I can't tell you how many times I've started a project and abandoned it after an inch or two of knitting because I didn't like how it was looking. How many of those projects might have turned out okay if I had continued knitting?
Thursday, September 18, 2014
That's why it always amazes me when I start knitting someone else's design and after knitting a few inches, I think, "I'm glad I know what this is going to look like, because if I had started designing this garment, I would be ripping it all out right now."
My newest project is like that...I saw a Rowan design called "Tilt" by Lisa Richardson, and it's a Fair Isle/stranded knitting design using two different tweedy yarns (Summerspun and Revive) and the colors sometimes overlap in ways that make them look quite similar. So even though I'm knitting a design in a different colorway, the differentiation in color doesn't look like I've changed color at all.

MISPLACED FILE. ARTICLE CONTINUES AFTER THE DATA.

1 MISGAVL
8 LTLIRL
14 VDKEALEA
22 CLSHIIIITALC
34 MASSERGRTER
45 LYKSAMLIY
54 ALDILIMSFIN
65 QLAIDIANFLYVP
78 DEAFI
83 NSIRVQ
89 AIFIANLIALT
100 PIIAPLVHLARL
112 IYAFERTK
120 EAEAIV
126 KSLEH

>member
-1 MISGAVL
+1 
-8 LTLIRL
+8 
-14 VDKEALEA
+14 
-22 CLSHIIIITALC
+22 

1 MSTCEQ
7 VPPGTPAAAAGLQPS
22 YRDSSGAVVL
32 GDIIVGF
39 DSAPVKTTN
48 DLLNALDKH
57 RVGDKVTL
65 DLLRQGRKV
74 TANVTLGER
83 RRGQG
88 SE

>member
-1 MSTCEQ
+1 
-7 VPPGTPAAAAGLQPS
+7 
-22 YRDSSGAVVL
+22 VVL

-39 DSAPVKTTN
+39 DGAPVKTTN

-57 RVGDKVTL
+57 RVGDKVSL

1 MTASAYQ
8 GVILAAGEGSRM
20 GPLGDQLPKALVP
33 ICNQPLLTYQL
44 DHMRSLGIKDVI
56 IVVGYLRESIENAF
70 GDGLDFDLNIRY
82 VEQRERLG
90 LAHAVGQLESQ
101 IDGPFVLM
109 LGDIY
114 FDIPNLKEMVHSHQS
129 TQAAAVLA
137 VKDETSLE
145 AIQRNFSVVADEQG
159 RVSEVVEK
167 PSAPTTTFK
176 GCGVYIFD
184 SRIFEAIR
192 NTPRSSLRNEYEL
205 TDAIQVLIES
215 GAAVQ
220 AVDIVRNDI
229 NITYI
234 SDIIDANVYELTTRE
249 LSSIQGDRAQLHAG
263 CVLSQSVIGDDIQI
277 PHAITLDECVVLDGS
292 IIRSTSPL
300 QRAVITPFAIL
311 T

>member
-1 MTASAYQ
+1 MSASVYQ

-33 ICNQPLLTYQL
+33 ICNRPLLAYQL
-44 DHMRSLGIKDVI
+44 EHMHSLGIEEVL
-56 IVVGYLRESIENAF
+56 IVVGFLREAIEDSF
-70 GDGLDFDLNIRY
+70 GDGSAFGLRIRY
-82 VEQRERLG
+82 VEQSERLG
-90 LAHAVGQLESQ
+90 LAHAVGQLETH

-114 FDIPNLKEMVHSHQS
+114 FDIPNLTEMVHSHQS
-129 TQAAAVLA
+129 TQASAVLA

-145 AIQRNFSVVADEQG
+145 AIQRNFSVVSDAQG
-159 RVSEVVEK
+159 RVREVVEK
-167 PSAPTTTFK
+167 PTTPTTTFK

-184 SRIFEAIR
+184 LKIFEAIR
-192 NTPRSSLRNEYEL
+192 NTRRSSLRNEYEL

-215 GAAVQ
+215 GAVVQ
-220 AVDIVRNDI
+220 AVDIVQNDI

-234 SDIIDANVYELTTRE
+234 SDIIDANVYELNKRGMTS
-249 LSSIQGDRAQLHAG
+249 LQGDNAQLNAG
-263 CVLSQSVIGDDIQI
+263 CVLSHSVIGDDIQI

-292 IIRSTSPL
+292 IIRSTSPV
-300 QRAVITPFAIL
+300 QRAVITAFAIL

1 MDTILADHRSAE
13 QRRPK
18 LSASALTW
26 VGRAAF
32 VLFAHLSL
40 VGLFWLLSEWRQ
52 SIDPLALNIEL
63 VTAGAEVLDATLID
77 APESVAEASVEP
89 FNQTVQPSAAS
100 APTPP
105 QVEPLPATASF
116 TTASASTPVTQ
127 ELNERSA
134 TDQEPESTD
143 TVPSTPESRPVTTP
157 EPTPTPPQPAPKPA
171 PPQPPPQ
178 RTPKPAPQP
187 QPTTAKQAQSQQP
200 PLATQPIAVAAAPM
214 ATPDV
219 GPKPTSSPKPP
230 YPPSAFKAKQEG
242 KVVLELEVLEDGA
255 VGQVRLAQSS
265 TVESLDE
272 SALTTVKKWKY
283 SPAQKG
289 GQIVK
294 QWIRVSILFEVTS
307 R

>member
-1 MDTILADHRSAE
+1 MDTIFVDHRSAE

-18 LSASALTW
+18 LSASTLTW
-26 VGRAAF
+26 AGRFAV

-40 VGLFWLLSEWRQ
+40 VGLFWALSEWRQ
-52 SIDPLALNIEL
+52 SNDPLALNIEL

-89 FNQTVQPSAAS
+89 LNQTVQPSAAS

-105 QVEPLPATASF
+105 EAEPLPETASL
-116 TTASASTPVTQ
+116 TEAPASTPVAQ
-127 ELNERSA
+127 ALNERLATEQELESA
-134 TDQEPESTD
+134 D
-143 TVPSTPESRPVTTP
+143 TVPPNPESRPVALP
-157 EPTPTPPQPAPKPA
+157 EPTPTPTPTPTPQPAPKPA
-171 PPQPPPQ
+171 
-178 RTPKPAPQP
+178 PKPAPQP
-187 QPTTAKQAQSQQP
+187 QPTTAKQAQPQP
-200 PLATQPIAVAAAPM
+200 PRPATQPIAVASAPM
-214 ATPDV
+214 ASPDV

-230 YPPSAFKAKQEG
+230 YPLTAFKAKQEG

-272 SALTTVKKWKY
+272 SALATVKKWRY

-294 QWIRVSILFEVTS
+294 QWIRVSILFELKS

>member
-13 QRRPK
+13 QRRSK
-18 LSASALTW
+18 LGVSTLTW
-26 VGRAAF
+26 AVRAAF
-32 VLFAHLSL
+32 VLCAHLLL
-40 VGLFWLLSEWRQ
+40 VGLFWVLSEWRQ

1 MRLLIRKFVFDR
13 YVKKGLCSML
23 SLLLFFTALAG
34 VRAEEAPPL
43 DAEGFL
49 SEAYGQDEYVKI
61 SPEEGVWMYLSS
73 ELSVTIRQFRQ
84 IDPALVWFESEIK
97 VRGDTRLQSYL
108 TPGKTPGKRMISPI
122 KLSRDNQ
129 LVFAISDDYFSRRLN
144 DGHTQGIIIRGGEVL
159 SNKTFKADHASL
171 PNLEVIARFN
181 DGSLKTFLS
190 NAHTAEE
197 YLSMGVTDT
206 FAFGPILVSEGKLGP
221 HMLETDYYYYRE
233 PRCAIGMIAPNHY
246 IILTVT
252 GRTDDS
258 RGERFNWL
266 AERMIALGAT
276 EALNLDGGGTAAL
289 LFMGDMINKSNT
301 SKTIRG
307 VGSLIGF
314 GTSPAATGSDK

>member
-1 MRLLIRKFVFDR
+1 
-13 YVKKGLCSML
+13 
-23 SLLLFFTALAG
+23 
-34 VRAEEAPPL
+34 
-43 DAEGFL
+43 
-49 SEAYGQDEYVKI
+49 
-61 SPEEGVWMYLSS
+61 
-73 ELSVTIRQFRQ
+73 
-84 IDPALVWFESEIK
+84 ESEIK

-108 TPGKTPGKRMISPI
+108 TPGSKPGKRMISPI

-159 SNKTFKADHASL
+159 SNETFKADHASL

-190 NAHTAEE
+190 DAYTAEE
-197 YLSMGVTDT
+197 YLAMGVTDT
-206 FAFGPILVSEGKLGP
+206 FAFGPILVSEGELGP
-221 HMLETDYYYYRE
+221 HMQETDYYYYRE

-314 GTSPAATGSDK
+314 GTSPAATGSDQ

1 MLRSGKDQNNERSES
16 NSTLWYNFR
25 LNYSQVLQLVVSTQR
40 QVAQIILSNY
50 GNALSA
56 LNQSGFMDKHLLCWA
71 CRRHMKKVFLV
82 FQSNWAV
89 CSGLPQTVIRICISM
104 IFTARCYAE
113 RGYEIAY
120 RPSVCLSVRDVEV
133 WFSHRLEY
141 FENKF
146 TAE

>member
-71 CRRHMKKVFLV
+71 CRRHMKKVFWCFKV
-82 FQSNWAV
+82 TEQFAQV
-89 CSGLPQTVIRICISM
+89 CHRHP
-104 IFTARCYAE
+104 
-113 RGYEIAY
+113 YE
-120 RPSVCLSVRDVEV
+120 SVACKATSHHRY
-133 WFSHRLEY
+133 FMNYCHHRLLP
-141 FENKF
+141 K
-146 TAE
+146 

But, just like the subtle differences that are noticeable when there is a dye-lot change in yarn, the differences in colors are just enough to discern a pattern in the Fair Isle design.
It took me a while to locate one of the Rowan yarns, but I ended up getting both yarns from two different companies in the UK. Even with shipping, I got a decent deal.
Here are the two yarns:
Here's what the sweater is supposed to look like:
And here's what I've done so far:
I'm still not convinced, but even if the design isn't as obvious as I'd hoped, I still like the fabric that it's creating. I'll press on.
Regarding the Spiked Crochet Afghan, weaverwaif writes, "do you have to stop/start every few inches with a new color ?"
Yes...actually each color stripe is two rows of single crochet, with a "spiked" crochet stitch ever 7th stitch on the first row of each new color. Really quite easy, but each stripe will have two ends to weave in after the fact.